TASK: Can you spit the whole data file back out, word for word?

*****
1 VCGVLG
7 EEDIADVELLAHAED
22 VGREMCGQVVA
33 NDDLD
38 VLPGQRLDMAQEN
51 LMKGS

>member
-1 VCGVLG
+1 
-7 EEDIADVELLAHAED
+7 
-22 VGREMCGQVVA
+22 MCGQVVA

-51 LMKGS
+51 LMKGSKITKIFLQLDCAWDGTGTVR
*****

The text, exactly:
1 VCGVLG
7 EEDIADVELLAHAED
22 VGREMCGQVVA
33 NDDLD
38 VLPGQRLDMAQEN
51 LMKGS

>member
-1 VCGVLG
+1 
-7 EEDIADVELLAHAED
+7 
-22 VGREMCGQVVA
+22 MCGQVVA

-51 LMKGS
+51 LMKGSKITKIFLQLDCAWDGTGTVR